When influential BBC thinking held more sway than it does today, accessible modern composers such as Malcolm Arnold were famously sidelined in favour of more fashionable serial/twelve tone fare, but the reputation of one of Britain’s most remarkable talents has enjoyed a considerable renaissance in recent years -- and fortunately, Arnold (whose career was compromised by his personal problems) lived long enough to see his star rise once again. This strong neglected piece appears on this disc with Arnold’s Symphony for Strings and the Fantasy for Recorder and String Quartet. The soloists are joined by the Northern Chamber Orchestra, the Manchester Sinfonia and conductors Nicholas Ward and Richard Howarth. Not vintage Arnold, but admirers will relish this.
ARMENIAN RHAPSODY: ARAM KHACHATURIAN: CONCERTO-RHAPSODY, ETC.
Alexander Chaushian, cello, Armenian Philharmonic Orchestra, Eduard Topchjan/BIS
The jury may still be out on the ultimate achievement of Armenia’s most celebrated composer, Aram Khachaturian, but there is no gainsaying the instant visceral appeal of his colourful, ebullient music. Along with the splendid Khachaturian Rhapsody, we are here given Suren Zakarian’s Monograph for cello and chamber orchestra and Vache Sharafyan’s Suite for Cello and Orchestra.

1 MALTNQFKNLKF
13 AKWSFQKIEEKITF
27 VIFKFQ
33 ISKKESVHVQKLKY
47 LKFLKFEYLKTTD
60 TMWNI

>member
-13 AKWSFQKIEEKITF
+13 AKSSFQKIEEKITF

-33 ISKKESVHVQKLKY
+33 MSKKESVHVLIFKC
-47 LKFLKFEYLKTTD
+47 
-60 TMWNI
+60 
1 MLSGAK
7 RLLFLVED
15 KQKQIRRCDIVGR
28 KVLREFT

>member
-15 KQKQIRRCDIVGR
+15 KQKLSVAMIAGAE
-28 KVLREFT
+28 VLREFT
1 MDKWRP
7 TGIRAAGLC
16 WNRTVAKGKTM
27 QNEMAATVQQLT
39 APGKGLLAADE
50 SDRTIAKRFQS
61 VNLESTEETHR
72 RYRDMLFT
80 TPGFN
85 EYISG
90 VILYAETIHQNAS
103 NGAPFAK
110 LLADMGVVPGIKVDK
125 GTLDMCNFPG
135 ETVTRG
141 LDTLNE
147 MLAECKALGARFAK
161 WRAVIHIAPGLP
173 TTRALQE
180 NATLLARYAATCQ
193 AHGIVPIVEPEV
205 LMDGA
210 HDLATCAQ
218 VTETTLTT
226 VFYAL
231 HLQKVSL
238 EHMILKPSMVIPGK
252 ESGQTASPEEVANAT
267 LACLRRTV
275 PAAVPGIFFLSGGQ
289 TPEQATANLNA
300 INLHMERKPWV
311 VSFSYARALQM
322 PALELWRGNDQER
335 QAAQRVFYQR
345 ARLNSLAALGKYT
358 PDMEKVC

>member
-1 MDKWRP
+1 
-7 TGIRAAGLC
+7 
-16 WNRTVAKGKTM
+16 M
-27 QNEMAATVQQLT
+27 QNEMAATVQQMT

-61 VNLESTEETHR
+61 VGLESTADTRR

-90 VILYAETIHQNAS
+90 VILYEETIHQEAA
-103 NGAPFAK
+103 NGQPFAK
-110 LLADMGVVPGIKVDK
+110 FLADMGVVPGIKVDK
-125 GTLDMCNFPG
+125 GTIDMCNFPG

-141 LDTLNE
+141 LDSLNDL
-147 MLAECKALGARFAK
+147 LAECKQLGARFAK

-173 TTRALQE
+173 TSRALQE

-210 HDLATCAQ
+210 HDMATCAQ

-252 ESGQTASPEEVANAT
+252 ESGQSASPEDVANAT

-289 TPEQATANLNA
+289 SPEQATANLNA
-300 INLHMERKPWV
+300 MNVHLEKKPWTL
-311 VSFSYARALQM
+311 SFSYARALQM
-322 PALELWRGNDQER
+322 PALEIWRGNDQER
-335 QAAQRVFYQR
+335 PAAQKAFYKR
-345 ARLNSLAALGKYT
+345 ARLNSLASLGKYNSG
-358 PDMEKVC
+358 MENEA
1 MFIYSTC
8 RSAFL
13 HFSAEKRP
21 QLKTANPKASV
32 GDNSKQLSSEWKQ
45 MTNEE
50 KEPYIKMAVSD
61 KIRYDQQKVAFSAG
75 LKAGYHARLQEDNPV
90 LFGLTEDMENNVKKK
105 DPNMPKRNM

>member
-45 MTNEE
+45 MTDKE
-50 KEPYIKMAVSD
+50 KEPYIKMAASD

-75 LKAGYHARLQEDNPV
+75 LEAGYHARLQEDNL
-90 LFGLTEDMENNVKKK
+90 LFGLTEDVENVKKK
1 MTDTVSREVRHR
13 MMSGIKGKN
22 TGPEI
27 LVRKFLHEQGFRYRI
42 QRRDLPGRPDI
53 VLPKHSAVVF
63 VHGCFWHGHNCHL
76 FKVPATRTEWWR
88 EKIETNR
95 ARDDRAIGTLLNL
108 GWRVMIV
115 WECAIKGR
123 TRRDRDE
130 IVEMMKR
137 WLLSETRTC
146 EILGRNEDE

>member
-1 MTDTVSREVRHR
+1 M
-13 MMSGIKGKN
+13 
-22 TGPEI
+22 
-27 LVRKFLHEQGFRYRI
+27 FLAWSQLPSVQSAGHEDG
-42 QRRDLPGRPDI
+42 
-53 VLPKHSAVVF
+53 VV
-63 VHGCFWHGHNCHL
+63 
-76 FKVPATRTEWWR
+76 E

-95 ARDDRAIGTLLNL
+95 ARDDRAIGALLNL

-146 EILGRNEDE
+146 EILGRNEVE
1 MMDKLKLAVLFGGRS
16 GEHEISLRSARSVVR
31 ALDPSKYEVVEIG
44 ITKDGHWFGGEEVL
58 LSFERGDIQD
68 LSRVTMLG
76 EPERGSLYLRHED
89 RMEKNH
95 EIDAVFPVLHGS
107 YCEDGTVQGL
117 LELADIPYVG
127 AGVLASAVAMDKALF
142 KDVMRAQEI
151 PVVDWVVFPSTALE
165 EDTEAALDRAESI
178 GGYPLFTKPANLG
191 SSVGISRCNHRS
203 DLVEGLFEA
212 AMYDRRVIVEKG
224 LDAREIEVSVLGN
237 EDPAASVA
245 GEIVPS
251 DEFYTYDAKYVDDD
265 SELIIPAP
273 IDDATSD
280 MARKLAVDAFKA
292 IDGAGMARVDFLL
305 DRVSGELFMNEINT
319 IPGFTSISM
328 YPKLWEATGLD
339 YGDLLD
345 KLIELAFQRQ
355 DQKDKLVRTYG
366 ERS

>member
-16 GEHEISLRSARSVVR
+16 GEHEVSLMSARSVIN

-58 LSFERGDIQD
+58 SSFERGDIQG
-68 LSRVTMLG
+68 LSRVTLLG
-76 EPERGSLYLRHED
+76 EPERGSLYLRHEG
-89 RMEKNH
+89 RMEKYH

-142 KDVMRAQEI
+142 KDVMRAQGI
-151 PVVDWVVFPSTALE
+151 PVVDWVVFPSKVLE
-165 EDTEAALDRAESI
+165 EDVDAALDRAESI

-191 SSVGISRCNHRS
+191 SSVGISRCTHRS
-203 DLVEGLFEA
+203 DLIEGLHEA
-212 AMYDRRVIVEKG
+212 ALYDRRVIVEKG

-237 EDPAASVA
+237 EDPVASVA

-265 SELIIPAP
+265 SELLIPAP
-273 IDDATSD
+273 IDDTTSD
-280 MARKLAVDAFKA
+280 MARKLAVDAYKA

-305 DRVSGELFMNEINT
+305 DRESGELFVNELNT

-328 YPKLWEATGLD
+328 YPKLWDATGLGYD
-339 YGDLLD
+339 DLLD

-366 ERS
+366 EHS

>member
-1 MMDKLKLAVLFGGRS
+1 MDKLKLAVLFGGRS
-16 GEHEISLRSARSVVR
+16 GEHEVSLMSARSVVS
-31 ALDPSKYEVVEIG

MAHLER: SYMPHONY NO. 3
Bamberger Symphoniker, Jonathan Nott/Tudor Super Audio CD
MAHLER: SYMPHONY NO. 9
London Symphony Orchestra, Valery Gergiev/LSO Live Super Audio CD
To say that we are spoiled for choice when it comes to major Mahler symphony cycles in the SACD format simply does not do justice to the situation. Here are two more highly impressive entries, by conductors with very different approaches to these masterpieces of the repertoire. Both recordings are already beginning to enjoy considerable critical acclaim, and it’s hard to argue with the resounding praise that both are enjoying. As usual, both conductors (and their engineers) utilise to the full the immense power of the surround sound medium -- but then we would expect no less, would we?
WEINBERG: WEINBERG EDITION VOL.1 – SYMPHONY NO.6, SINFONIETTA NO.1
Wiener Sangerknaben, Wiener Symphoniker, Fedoseyev, Symphonieorchester Vorarlberg, Korsten/Neos Super Audio CD
How times change! There was a time when the work of the composer Weinberg was hard to find and concealed beneath the non-Semitic nom de plume ‘Vainberg’. Now we have two very welcome surveys of the composer’s music from different companies, both of them doing considerable justice to this talented contemporary of Shostakovich (whose patronage Weinberg enjoyed -- even do the extent of possibly saving his life. Neos is inaugurating a series of Weinberg CDs/SACDs. All of the works, including symphonies, solo concertos, chamber music and his Requiem were performed at the Bregenz Festival in 2010 and recorded, so are available for this edition. The Weinberg Edition Vol.2 includes the Symphony No.17 “Memory”.
LAMBERT: SUMMER’S LAST WILL AND TESTAMENT/THE RIO GRANDE
English Northern Philharmonia, David Lloyd-Jones/Hyperion